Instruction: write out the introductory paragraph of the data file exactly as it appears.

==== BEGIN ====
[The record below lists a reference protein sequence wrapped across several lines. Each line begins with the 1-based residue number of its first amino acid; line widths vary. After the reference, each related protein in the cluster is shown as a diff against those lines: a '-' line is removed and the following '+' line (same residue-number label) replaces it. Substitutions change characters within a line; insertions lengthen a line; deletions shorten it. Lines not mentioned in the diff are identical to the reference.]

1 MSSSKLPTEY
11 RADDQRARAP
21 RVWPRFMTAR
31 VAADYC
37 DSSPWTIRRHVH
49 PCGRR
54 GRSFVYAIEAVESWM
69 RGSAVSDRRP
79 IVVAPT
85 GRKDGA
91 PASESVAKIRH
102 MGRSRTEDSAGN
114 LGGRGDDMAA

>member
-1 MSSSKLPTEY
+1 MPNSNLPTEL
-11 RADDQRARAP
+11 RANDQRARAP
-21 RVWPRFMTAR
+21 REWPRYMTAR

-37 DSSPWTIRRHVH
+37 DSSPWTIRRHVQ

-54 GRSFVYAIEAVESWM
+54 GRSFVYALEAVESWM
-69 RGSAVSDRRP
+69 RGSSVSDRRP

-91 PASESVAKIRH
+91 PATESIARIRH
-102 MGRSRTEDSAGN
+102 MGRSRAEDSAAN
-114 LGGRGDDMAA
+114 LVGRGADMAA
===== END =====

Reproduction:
[The record below lists a reference protein sequence wrapped across several lines. Each line begins with the 1-based residue number of its first amino acid; line widths vary. After the reference, each related protein in the cluster is shown as a diff against those lines: a '-' line is removed and the following '+' line (same residue-number label) replaces it. Substitutions change characters within a line; insertions lengthen a line; deletions shorten it. Lines not mentioned in the diff are identical to the reference.]